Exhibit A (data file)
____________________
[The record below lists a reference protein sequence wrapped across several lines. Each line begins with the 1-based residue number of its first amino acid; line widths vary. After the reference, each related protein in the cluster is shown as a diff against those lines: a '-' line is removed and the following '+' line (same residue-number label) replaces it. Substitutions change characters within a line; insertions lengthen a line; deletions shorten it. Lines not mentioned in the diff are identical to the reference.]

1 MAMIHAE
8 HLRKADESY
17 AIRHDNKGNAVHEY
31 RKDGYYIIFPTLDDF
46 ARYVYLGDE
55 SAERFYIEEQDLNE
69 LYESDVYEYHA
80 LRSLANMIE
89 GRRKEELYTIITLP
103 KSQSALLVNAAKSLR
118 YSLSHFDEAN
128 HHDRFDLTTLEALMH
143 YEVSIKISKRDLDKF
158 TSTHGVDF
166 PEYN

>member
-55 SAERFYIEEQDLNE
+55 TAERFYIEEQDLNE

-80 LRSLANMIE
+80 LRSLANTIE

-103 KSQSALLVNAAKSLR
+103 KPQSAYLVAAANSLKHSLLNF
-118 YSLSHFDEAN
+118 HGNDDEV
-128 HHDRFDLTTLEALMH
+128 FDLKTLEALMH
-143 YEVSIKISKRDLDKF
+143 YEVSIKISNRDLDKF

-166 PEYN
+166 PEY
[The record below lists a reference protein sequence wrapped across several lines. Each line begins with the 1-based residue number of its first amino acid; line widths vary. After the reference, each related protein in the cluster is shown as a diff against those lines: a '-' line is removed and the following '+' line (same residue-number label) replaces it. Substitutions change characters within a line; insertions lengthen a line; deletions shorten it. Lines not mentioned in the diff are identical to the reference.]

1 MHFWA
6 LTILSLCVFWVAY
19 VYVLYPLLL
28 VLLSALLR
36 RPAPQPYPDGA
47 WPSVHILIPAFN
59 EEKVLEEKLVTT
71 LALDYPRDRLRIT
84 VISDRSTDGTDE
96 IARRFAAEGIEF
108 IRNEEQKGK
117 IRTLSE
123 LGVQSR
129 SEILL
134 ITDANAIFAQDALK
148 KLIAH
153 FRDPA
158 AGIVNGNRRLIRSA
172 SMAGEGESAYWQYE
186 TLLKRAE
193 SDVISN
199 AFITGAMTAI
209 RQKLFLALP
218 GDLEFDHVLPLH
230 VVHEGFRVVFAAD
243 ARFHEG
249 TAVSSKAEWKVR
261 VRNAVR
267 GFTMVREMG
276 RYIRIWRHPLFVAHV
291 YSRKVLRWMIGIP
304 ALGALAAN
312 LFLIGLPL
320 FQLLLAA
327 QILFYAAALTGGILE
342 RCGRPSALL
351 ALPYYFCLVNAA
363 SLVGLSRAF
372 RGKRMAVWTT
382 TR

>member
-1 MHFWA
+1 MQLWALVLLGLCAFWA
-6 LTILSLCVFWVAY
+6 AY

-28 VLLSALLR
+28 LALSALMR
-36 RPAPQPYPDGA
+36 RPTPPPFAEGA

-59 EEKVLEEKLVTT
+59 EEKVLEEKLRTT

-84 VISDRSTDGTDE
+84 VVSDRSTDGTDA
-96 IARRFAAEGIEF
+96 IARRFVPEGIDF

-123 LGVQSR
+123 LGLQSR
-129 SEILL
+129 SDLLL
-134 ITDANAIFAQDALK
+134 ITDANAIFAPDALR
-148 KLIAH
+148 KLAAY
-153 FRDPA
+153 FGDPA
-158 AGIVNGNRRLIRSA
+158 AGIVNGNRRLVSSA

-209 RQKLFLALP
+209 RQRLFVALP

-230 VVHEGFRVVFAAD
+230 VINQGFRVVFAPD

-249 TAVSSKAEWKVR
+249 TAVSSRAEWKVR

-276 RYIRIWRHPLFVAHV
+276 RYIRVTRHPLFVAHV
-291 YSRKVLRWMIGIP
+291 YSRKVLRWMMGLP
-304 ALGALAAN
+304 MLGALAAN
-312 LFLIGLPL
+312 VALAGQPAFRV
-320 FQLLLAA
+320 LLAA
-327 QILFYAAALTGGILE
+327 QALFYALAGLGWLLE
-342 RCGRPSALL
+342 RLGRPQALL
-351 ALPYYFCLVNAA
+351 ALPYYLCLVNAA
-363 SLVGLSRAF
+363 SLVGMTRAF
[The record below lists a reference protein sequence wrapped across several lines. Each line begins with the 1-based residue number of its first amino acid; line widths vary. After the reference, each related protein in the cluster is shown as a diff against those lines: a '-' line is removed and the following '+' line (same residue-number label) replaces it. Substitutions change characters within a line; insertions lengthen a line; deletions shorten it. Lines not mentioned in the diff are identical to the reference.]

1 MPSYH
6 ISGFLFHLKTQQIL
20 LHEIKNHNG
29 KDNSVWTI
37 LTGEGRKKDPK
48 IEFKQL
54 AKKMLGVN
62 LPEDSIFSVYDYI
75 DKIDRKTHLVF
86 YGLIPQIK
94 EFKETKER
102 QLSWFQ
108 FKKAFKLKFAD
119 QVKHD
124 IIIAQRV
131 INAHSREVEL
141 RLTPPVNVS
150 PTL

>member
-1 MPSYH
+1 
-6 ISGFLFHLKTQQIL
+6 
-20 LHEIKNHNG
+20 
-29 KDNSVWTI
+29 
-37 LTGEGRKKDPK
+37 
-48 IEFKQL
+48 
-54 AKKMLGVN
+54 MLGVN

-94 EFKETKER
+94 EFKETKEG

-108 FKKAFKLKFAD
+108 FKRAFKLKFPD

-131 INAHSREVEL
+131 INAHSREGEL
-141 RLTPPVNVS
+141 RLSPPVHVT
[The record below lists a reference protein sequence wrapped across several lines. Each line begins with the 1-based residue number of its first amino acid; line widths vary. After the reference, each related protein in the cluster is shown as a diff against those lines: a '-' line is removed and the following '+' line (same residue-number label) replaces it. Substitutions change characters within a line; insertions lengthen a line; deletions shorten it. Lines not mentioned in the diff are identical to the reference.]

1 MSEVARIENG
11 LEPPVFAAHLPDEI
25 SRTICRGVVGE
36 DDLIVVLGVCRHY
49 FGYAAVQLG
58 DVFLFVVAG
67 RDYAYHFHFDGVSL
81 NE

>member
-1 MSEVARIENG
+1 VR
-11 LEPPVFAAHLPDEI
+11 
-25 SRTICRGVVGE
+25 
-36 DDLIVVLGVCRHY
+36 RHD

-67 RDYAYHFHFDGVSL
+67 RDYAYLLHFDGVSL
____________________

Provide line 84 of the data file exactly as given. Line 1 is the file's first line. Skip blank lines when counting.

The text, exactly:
-84 VISDRSTDGTDE